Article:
Reece’s father died in the mines when she was about 14 years old; not long after, she married Sam Reece, who was also a coal miner. Sam was around 19 years old at the time, and had been working since early adolescence. “Sixty cents a day. And there wasn’t no such thing as hours. He’d come out of there way in the dark of the night. And him just a little boy,” Reece said in an interview for Kathy Kahn’s 1973 book Hillbilly Women.
The couple settled in Harlan County in 1922 after being forced out of Fork Ridge, Tennessee, over Sam’s union ties. When he wasn’t helping unionize his fellow miners during the 1931 strike, Reece’s husband was on the run from Blair’s lackeys.
“The thugs made my mind up for me right off, which side I was on,” she said. “They would come to our house in four and five carloads and they all had guns and belts around them filled with cartridges.” In addition to hunting for her husband, they often raided the place for weapons and any literature that could link the Reeces to the Communist Party or Industrial Workers of the World, a more radical labor union.
Reece recalled one especially tense visit in which a raider started to crank a record player that was harboring Sam’s shotgun shells: “I said, ‘You can’t play that. It’s broke.’ … And he stopped cranking it. I knowed if they’d started a-playin’ it they’d’ve killed every one of us.”
Come, All You Poor Workers
One night while Sam was on the lam, Reece caught word that the deputies were planning to arrest either her or her teenaged son Harvey—one of seven Reece kids—until Sam turned himself in. She told Harvey to flee and then, moved to communicate the plight of her own family and the rest of Harlan County’s strikers, penned the lyrics to “Which Side Are You On?” on the wall calendar—the only paper available. “We couldn’t get word out any way. So I just had to do something,” she said.
Reece wrote “Which Side Are You On?” to the tune of an existing song, though it’s not totally clear which one. She told Mountain Life & Work that it was an old hymn called “I’m Going to Land on That Shore,” but folk singer Oscar Brand remembered her telling him it was a variation of the old Scottish folk song “Jackie Munro.”
The lyrical discrepancies across different versions of “Which Side Are You On?” reflect the oral nature of that genre: e.g. “Come all you poor workers” versus “Come all of you good workers,” and “Will you be a gun thug?” versus “Will you be a lousy scab?” What remains consistent is the song’s essence as a reminder to all workers that they, by default of being workers, are on the same side—so siding with “The Man” during a labor dispute is essentially class betrayal.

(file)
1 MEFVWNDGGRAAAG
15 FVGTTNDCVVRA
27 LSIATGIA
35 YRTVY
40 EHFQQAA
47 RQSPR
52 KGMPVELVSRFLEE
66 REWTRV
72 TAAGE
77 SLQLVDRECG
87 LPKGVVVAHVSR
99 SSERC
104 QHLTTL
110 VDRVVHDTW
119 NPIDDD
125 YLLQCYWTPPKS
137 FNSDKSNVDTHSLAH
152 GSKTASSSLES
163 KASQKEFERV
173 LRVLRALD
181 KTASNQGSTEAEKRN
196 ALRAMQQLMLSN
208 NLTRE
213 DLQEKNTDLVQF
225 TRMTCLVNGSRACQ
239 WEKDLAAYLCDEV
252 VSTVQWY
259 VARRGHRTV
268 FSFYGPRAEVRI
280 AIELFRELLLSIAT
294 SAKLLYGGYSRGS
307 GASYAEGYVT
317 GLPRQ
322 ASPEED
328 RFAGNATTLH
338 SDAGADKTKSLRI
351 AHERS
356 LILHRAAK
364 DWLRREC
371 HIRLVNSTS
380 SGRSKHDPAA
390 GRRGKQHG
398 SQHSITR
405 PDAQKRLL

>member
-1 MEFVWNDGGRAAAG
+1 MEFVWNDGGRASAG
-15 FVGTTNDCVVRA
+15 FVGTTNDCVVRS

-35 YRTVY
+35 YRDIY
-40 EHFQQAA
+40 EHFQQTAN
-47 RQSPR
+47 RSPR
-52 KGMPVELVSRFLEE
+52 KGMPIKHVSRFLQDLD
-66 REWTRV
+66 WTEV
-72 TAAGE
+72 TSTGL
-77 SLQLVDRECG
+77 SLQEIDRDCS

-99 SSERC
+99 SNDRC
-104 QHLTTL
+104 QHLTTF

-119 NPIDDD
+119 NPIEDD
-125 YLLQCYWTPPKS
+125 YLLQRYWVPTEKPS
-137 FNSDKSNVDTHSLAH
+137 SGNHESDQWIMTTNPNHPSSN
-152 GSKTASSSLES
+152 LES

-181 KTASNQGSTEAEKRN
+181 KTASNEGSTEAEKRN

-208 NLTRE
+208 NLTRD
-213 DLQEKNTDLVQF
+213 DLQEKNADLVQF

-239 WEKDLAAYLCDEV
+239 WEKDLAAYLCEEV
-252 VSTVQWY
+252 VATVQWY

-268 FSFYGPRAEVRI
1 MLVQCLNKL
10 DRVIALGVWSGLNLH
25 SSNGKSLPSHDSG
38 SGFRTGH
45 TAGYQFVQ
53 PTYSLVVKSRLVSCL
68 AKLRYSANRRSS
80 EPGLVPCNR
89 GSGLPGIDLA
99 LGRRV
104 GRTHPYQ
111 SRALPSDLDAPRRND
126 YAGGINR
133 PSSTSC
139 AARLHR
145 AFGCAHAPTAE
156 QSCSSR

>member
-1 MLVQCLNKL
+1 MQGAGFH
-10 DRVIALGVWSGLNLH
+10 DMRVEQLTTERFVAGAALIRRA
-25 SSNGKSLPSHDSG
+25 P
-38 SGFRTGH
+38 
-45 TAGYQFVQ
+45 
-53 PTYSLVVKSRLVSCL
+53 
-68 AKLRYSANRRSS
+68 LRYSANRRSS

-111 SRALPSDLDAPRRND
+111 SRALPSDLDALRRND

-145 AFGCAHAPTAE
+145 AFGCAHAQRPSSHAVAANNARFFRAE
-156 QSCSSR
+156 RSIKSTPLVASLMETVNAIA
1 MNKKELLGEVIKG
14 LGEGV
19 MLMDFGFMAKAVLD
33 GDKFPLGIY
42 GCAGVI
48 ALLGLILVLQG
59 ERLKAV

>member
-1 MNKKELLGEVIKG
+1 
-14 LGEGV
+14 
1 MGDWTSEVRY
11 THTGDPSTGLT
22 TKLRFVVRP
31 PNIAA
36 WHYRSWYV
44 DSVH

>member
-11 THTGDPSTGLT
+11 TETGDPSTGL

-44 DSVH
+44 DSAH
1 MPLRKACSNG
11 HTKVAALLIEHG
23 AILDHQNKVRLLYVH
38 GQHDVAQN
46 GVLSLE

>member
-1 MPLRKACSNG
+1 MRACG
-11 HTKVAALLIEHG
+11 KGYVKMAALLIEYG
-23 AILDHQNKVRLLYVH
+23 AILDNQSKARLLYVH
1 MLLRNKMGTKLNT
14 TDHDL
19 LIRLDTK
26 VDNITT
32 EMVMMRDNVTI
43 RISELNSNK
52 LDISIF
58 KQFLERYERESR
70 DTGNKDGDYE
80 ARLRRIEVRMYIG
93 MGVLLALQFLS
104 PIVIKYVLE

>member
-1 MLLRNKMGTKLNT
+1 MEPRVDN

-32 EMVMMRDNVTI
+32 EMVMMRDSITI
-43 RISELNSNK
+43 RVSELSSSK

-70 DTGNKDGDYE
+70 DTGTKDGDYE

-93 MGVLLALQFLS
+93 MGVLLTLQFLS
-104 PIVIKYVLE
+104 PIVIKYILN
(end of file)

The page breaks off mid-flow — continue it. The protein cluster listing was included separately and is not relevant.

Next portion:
Reece’s labor anthem didn’t immediately gain fame. By her own account, she’d sing it “for neighbors mainly, not crowds.” And the strike itself proved short-lived, in part because officials conducted a successful smear campaign to discredit the UMWA as radical and banned its members from holding meetings. The strikers realized the only way to feed their starving families was to head back to the mines—and by mid-June, the bulk of them had.
But it wasn’t the end of Harlan County’s movement to unionize. The 1931 strike kicked off a series of similar clashes that lasted for nearly the whole decade. Federal investigations into abuses of power and new labor laws eventually put a stop to what’s now known as the “Harlan County War” or “Bloody Harlan.”
’Til Every Battle’s Won
Nor, of course, was it the end of “Which Side Are You On?,” thanks in part to one of Sam’s fellow union organizers, Tillman Cadle. While in New York City for shoulder surgery in the mid-1930s, Cadle met his future wife: folklorist Mary Elizabeth Barnicle. The two spent the next 15 years or so collecting folk songs in the South, including Reece’s Harlan County ballad. Cadle brought it to Pete Seeger, then an up-and-comer in New York’s folk music scene.
“I’ve got a new song for you Pete,” Cadle recalled telling him. “I believe it’ll make a hit if you’ll sing it.” With the Reeces’ permission, Seeger recorded the track with his band, the Almanac Singers, and released it on their 1941 album Talking Union.
Since then, “Which Side Are You On?” has become a multi-purpose anthem for any fight against oppression. In 2015, Talib Kweli and 9th Wonder released a remix to recognize the 20th National Day of Protest to Stop Police Brutality; and Megan Slankard and Lia Rose collaborated on another remix for Bernie Sanders’s 2020 presidential campaign. Seeger’s version was even featured—rather ironically—in an episode of HBO’s Succession.
The Reeces eventually returned to Tennessee, where Sam died in 1978 from coal workers’ pneumoconiosis, or “black lung.” Reece passed away eight years later at age 86 after a heart attack. Her own rendition of “Which Side Are You On?” is immortalized in Barbara Kopple’s 1976 Oscar-winning documentary Harlan County, USA, which chronicles another Harlan County coal miners’ strike in 1973. In the film, Reece offers support and sympathy to an audience of UMWA strikers before performing the song a cappella.
“You can ask the scabs and the gun thugs which side they’re on—because they’re workers, too,” she tells the crowd.